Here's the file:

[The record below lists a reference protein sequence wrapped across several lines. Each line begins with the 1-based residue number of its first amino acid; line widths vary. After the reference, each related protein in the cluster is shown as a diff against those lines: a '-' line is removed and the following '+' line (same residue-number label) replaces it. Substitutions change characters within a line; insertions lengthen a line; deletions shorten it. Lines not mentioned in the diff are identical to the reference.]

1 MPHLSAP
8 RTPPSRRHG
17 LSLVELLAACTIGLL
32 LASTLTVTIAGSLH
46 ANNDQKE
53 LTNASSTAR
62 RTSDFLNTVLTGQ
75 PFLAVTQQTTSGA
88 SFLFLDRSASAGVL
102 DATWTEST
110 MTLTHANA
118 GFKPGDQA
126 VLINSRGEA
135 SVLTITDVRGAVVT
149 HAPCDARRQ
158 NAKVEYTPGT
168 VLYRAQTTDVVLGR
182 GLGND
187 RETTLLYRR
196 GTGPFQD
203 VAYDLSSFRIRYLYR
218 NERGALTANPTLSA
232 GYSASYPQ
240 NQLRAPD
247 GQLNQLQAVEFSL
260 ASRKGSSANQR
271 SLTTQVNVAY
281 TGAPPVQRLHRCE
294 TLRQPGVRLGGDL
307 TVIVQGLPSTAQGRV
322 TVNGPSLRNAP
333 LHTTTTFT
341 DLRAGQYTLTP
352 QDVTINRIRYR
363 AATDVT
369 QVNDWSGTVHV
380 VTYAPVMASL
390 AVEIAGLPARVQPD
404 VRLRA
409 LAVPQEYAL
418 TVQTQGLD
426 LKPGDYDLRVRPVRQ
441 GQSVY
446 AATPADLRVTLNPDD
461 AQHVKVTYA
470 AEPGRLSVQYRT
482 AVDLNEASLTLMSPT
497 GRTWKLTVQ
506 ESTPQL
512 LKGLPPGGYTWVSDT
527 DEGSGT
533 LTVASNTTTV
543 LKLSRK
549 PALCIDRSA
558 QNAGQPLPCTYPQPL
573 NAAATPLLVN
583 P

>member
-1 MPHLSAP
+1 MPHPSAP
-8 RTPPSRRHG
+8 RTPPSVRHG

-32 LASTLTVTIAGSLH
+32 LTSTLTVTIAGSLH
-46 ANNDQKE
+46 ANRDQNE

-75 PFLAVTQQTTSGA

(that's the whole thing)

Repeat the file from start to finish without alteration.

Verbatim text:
[The record below lists a reference protein sequence wrapped across several lines. Each line begins with the 1-based residue number of its first amino acid; line widths vary. After the reference, each related protein in the cluster is shown as a diff against those lines: a '-' line is removed and the following '+' line (same residue-number label) replaces it. Substitutions change characters within a line; insertions lengthen a line; deletions shorten it. Lines not mentioned in the diff are identical to the reference.]

1 MPHLSAP
8 RTPPSRRHG
17 LSLVELLAACTIGLL
32 LASTLTVTIAGSLH
46 ANNDQKE
53 LTNASSTAR
62 RTSDFLNTVLTGQ
75 PFLAVTQQTTSGA
88 SFLFLDRSASAGVL
102 DATWTEST
110 MTLTHANA
118 GFKPGDQA
126 VLINSRGEA
135 SVLTITDVRGAVVT
149 HAPCDARRQ
158 NAKVEYTPGT
168 VLYRAQTTDVVLGR
182 GLGND
187 RETTLLYRR
196 GTGPFQD
203 VAYDLSSFRIRYLYR
218 NERGALTANPTLSA
232 GYSASYPQ
240 NQLRAPD
247 GQLNQLQAVEFSL
260 ASRKGSSANQR
271 SLTTQVNVAY
281 TGAPPVQRLHRCE
294 TLRQPGVRLGGDL
307 TVIVQGLPSTAQGRV
322 TVNGPSLRNAP
333 LHTTTTFT
341 DLRAGQYTLTP
352 QDVTINRIRYR
363 AATDVT
369 QVNDWSGTVHV
380 VTYAPVMASL
390 AVEIAGLPARVQPD
404 VRLRA
409 LAVPQEYAL
418 TVQTQGLD
426 LKPGDYDLRVRPVRQ
441 GQSVY
446 AATPADLRVTLNPDD
461 AQHVKVTYA
470 AEPGRLSVQYRT
482 AVDLNEASLTLMSPT
497 GRTWKLTVQ
506 ESTPQL
512 LKGLPPGGYTWVSDT
527 DEGSGT
533 LTVASNTTTV
543 LKLSRK
549 PALCIDRSA
558 QNAGQPLPCTYPQPL
573 NAAATPLLVN
583 P

>member
-1 MPHLSAP
+1 MPHPSAP
-8 RTPPSRRHG
+8 RTPPSVRHG

-32 LASTLTVTIAGSLH
+32 LTSTLTVTIAGSLH
-46 ANNDQKE
+46 ANRDQNE

-75 PFLAVTQQTTSGA